3. General friendships: This one is funny because I tend to be a little bipolar about it. On the one hand all humans over the age of 12 terrify me. The two words that would truly describe my personality are quiet introvert. Time and life experiences have taught me to play an outgoing extrovert when necessary. Why? Well although human interaction can be fairly stressful for me, I actually really love people. I find that it is generally pretty easy to find things to love about people. When I get to know a person there are so many interesting things about them to love. I really want them to love me too. However, since adults scare me, I generally tend to assume they won't, and have to find some way to keep the upper hand. I think with this one I have mostly found a good balance in order to navigate social settings. Once someone truly becomes my friend, the walls come down, and we can have wonderful open conversations about anything and everything, and I love that.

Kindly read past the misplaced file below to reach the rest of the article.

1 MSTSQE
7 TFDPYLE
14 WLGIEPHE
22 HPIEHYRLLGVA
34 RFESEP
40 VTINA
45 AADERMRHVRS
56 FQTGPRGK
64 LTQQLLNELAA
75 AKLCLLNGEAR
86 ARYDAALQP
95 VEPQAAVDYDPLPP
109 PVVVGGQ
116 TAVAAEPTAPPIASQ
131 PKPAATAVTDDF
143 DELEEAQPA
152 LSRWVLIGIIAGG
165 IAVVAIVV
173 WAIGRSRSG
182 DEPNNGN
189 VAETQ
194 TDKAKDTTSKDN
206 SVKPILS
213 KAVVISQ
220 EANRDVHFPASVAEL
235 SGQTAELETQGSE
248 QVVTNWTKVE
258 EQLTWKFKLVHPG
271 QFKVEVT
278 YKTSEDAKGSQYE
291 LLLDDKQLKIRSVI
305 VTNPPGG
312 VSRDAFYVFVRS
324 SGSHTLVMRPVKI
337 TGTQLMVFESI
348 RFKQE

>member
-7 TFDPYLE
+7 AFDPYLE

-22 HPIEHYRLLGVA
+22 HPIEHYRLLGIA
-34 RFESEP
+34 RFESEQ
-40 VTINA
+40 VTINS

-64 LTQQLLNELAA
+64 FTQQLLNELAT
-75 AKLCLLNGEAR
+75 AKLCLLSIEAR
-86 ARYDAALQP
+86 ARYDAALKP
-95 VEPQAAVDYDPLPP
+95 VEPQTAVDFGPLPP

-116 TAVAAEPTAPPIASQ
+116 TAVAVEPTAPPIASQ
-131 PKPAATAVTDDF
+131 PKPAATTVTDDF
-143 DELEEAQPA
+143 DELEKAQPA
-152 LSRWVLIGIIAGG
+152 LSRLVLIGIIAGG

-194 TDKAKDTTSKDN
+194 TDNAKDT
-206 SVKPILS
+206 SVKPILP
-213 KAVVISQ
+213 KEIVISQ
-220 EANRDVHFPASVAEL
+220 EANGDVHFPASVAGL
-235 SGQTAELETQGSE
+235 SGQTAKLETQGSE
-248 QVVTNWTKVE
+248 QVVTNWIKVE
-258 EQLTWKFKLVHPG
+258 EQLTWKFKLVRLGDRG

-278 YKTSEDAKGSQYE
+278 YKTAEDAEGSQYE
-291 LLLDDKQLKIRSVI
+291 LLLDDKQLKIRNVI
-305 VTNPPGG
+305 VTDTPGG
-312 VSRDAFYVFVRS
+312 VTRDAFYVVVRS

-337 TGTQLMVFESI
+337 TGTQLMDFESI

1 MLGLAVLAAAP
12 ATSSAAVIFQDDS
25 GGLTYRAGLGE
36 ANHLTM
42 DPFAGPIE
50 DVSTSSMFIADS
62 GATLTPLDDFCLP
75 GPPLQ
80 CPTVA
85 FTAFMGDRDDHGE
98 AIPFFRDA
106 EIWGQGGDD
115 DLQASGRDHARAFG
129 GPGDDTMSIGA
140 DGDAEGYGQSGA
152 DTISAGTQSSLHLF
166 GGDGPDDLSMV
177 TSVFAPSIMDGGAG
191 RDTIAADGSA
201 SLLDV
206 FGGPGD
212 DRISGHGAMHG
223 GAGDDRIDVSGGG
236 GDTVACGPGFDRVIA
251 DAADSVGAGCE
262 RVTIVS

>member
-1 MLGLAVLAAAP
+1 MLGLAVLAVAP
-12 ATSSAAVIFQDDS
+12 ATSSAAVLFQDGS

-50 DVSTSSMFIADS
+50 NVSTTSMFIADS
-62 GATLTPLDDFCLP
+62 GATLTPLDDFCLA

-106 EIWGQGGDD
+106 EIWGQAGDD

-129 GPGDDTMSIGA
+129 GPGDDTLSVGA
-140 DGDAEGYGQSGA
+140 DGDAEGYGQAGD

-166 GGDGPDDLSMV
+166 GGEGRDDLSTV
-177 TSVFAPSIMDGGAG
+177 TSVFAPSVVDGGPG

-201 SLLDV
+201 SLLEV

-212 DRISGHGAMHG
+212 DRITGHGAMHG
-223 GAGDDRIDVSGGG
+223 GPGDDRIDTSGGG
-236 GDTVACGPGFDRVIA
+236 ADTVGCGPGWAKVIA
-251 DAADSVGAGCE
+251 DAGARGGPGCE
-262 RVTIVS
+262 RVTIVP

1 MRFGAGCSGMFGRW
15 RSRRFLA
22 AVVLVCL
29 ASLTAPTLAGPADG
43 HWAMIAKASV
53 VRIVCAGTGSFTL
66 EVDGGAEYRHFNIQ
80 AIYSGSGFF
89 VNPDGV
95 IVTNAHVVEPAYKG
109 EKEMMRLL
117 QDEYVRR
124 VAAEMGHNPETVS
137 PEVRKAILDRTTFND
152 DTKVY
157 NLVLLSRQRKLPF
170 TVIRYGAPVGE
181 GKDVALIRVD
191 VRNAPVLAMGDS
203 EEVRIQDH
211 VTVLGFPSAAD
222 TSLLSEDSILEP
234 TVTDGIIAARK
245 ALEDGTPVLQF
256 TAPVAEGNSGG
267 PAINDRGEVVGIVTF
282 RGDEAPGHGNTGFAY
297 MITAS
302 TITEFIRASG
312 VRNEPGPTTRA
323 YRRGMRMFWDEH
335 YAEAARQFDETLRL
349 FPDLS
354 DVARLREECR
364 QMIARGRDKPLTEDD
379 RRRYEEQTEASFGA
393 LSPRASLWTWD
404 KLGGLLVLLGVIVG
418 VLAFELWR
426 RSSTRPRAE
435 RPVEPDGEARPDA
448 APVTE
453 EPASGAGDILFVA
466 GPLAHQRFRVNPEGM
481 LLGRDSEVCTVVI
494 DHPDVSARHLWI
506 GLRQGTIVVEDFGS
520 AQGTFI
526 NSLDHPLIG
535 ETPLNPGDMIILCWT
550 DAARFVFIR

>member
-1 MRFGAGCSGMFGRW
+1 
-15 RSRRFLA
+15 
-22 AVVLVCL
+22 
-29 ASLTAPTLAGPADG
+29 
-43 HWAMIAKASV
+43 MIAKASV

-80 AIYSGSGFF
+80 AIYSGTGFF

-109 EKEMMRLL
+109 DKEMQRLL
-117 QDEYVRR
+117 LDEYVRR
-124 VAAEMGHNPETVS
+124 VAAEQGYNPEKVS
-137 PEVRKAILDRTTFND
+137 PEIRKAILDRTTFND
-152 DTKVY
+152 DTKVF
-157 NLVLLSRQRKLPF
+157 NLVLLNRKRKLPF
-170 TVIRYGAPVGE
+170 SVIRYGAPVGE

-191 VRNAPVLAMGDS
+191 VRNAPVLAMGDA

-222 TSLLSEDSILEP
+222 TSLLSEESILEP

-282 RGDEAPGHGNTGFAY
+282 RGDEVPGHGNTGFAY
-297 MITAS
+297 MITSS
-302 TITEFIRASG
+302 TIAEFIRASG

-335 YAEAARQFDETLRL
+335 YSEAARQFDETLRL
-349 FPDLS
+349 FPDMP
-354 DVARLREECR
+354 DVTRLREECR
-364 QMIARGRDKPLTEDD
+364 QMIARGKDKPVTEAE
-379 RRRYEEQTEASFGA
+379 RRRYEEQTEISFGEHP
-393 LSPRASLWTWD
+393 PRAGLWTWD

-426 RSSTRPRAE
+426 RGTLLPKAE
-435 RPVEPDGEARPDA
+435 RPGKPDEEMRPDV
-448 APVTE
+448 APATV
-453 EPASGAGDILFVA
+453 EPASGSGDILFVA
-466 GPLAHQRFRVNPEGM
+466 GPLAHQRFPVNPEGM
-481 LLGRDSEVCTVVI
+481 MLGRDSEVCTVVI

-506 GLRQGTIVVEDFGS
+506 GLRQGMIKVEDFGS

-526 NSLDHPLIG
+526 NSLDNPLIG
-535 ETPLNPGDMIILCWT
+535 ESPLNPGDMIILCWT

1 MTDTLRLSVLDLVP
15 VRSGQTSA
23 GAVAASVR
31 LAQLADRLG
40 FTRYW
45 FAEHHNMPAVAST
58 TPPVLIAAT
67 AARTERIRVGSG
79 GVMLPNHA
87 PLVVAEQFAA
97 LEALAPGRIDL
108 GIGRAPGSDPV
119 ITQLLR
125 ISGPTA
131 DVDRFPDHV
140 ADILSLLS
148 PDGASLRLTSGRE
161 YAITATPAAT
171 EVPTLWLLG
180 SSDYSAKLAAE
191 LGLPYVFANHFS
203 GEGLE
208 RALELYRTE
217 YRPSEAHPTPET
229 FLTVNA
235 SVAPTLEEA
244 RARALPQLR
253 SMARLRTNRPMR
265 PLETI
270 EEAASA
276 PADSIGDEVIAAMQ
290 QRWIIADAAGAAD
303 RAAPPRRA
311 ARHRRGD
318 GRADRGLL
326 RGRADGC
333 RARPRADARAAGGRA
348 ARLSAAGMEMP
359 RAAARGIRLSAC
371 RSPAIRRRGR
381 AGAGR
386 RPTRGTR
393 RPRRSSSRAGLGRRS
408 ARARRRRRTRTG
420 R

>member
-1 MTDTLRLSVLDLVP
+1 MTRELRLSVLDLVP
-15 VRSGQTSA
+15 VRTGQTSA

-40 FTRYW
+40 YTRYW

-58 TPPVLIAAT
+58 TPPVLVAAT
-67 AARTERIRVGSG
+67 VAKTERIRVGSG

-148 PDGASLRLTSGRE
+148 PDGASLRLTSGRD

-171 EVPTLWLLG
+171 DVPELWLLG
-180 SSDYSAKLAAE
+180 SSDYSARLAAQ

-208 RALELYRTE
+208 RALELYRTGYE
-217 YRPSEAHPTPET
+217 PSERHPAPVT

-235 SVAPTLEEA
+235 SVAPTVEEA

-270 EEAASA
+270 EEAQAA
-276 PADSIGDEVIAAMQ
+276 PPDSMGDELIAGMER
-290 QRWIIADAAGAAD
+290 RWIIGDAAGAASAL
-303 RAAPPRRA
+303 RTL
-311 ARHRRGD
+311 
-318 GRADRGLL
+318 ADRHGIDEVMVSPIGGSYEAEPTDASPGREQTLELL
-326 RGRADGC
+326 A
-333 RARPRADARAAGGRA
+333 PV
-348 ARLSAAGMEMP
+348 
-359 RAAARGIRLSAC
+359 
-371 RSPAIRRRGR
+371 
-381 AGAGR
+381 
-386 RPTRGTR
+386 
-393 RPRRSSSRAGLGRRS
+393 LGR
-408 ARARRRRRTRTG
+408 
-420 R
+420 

4. Dating: This is obviously the trickiest one of the bunch. I used to be more open, but learned to close myself off. In the dating game the rule seems to be that you never want to seem like the one that likes the other person more. For awhile there I didn't have to worry about it. I was in Vermont and there weren't many options, and anyway I decided I was serving a mission after law school, so it didn't matter. Handy excuse. That handy excuse is gone now. Vulnerability is an incredibly scary concept in dating relationships. Losing the upper hand in this situation means that you are opening yourself up to the possibility that the person you are conceding it to will turn around and completely reject you. Nobody likes that.